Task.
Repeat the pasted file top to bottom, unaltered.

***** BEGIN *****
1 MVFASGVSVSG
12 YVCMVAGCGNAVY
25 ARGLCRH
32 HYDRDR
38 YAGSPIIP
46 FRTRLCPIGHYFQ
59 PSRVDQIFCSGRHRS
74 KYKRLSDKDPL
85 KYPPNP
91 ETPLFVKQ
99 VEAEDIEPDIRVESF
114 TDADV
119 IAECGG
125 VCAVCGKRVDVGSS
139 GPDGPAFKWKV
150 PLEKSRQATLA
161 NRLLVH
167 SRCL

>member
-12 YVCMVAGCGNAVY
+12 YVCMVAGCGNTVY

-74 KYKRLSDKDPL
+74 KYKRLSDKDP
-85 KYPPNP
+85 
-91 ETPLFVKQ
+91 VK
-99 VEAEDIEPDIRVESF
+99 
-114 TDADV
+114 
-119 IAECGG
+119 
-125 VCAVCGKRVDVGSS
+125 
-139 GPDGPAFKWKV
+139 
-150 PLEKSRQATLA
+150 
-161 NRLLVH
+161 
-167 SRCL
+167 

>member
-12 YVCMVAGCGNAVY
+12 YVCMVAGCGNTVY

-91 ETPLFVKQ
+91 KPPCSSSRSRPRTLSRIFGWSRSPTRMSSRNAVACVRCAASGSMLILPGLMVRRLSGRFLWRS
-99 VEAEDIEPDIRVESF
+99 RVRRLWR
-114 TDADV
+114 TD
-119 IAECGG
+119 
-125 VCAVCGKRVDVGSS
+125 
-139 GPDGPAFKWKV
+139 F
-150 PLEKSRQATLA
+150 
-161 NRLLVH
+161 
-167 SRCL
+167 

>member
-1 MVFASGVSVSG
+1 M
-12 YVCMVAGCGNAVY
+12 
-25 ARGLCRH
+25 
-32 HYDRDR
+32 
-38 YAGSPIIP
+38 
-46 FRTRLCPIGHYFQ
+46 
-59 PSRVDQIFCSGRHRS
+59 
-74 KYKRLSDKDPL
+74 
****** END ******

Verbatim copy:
1 MVFASGVSVSG
12 YVCMVAGCGNAVY
25 ARGLCRH
32 HYDRDR
38 YAGSPIIP
46 FRTRLCPIGHYFQ
59 PSRVDQIFCSGRHRS
74 KYKRLSDKDPL
85 KYPPNP
91 ETPLFVKQ
99 VEAEDIEPDIRVESF
114 TDADV
119 IAECGG
125 VCAVCGKRVDVGSS
139 GPDGPAFKWKV
150 PLEKSRQATLA
161 NRLLVH
167 SRCL

>member
-12 YVCMVAGCGNAVY
+12 YVCMVAGCGNTVY

-74 KYKRLSDKDPL
+74 KYKRLSDKDP
-85 KYPPNP
+85 
-91 ETPLFVKQ
+91 VK
-99 VEAEDIEPDIRVESF
+99 
-114 TDADV
+114 
-119 IAECGG
+119 
-125 VCAVCGKRVDVGSS
+125 
-139 GPDGPAFKWKV
+139 
-150 PLEKSRQATLA
+150 
-161 NRLLVH
+161 
-167 SRCL
+167 

>member
-12 YVCMVAGCGNAVY
+12 YVCMVAGCGNTVY

-91 ETPLFVKQ
+91 KPPCSSSRSRPRTLSRIFGWSRSPTRMSSRNAVACVRCAASGSMLILPGLMVRRLSGRFLWRS
-99 VEAEDIEPDIRVESF
+99 RVRRLWR
-114 TDADV
+114 TD
-119 IAECGG
+119 
-125 VCAVCGKRVDVGSS
+125 
-139 GPDGPAFKWKV
+139 F
-150 PLEKSRQATLA
+150 
-161 NRLLVH
+161 
-167 SRCL
+167 

>member
-1 MVFASGVSVSG
+1 M
-12 YVCMVAGCGNAVY
+12 
-25 ARGLCRH
+25 
-32 HYDRDR
+32 
-38 YAGSPIIP
+38 
-46 FRTRLCPIGHYFQ
+46 
-59 PSRVDQIFCSGRHRS
+59 
-74 KYKRLSDKDPL
+74 